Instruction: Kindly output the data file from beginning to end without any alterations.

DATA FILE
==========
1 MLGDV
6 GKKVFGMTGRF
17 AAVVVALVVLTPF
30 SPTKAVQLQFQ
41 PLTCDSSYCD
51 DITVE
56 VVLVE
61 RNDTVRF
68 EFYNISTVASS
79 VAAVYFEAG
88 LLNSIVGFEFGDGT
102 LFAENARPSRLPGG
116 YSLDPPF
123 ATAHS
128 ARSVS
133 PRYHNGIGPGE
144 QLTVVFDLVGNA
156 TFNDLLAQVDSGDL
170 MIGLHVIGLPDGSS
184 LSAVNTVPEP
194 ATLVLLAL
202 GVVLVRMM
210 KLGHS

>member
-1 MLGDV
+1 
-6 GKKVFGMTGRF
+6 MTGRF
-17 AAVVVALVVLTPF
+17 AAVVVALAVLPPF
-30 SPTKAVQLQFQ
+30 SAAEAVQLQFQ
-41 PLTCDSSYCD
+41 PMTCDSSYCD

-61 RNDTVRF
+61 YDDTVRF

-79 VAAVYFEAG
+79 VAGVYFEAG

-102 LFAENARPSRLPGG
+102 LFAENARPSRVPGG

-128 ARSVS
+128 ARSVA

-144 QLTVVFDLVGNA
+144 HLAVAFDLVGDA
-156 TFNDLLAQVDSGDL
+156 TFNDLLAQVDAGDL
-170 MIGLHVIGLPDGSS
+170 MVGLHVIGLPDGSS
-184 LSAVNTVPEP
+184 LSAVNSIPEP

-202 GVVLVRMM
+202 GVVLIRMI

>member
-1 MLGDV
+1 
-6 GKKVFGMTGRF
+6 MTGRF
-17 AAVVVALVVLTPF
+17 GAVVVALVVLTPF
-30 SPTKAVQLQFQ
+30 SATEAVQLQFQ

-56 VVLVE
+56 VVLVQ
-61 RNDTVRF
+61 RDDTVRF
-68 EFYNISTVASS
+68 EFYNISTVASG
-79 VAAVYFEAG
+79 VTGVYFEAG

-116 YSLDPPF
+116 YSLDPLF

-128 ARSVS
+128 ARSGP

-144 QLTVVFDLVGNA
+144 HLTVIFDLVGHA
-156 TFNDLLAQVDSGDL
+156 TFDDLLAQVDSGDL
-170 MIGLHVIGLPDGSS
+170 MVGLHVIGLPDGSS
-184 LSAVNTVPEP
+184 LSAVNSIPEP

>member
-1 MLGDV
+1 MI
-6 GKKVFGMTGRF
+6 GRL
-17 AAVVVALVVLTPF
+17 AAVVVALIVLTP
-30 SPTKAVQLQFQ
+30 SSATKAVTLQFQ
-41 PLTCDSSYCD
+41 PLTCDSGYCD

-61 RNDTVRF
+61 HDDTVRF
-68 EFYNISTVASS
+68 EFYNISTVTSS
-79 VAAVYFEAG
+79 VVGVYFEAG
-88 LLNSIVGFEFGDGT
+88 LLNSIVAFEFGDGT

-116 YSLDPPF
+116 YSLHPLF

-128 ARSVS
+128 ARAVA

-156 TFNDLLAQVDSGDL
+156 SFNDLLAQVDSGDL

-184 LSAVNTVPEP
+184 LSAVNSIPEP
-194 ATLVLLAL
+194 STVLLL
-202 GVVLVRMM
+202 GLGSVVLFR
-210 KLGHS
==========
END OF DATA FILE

1 MLGDV
6 GKKVFGMTGRF
17 AAVVVALVVLTPF
30 SPTKAVQLQFQ
41 PLTCDSSYCD
51 DITVE
56 VVLVE
61 RNDTVRF
68 EFYNISTVASS
79 VAAVYFEAG
88 LLNSIVGFEFGDGT
102 LFAENARPSRLPGG
116 YSLDPPF
123 ATAHS
128 ARSVS
133 PRYHNGIGPGE
144 QLTVVFDLVGNA
156 TFNDLLAQVDSGDL
170 MIGLHVIGLPDGSS
184 LSAVNTVPEP
194 ATLVLLAL
202 GVVLVRMM
210 KLGHS

>member
-1 MLGDV
+1 
-6 GKKVFGMTGRF
+6 MTGRF
-17 AAVVVALVVLTPF
+17 AAVVVALAVLPPF
-30 SPTKAVQLQFQ
+30 SAAEAVQLQFQ
-41 PLTCDSSYCD
+41 PMTCDSSYCD

-61 RNDTVRF
+61 YDDTVRF

-79 VAAVYFEAG
+79 VAGVYFEAG

-102 LFAENARPSRLPGG
+102 LFAENARPSRVPGG

-128 ARSVS
+128 ARSVA

-144 QLTVVFDLVGNA
+144 HLAVAFDLVGDA
-156 TFNDLLAQVDSGDL
+156 TFNDLLAQVDAGDL
-170 MIGLHVIGLPDGSS
+170 MVGLHVIGLPDGSS
-184 LSAVNTVPEP
+184 LSAVNSIPEP

-202 GVVLVRMM
+202 GVVLIRMI

>member
-1 MLGDV
+1 
-6 GKKVFGMTGRF
+6 MTGRF
-17 AAVVVALVVLTPF
+17 GAVVVALVVLTPF
-30 SPTKAVQLQFQ
+30 SATEAVQLQFQ

-56 VVLVE
+56 VVLVQ
-61 RNDTVRF
+61 RDDTVRF
-68 EFYNISTVASS
+68 EFYNISTVASG
-79 VAAVYFEAG
+79 VTGVYFEAG

-116 YSLDPPF
+116 YSLDPLF

-128 ARSVS
+128 ARSGP

-144 QLTVVFDLVGNA
+144 HLTVIFDLVGHA
-156 TFNDLLAQVDSGDL
+156 TFDDLLAQVDSGDL
-170 MIGLHVIGLPDGSS
+170 MVGLHVIGLPDGSS
-184 LSAVNTVPEP
+184 LSAVNSIPEP

>member
-1 MLGDV
+1 MI
-6 GKKVFGMTGRF
+6 GRL
-17 AAVVVALVVLTPF
+17 AAVVVALIVLTP
-30 SPTKAVQLQFQ
+30 SSATKAVTLQFQ
-41 PLTCDSSYCD
+41 PLTCDSGYCD

-61 RNDTVRF
+61 HDDTVRF
-68 EFYNISTVASS
+68 EFYNISTVTSS
-79 VAAVYFEAG
+79 VVGVYFEAG
-88 LLNSIVGFEFGDGT
+88 LLNSIVAFEFGDGT

-116 YSLDPPF
+116 YSLHPLF

-128 ARSVS
+128 ARAVA

-156 TFNDLLAQVDSGDL
+156 SFNDLLAQVDSGDL

-184 LSAVNTVPEP
+184 LSAVNSIPEP
-194 ATLVLLAL
+194 STVLLL
-202 GVVLVRMM
+202 GLGSVVLFR
-210 KLGHS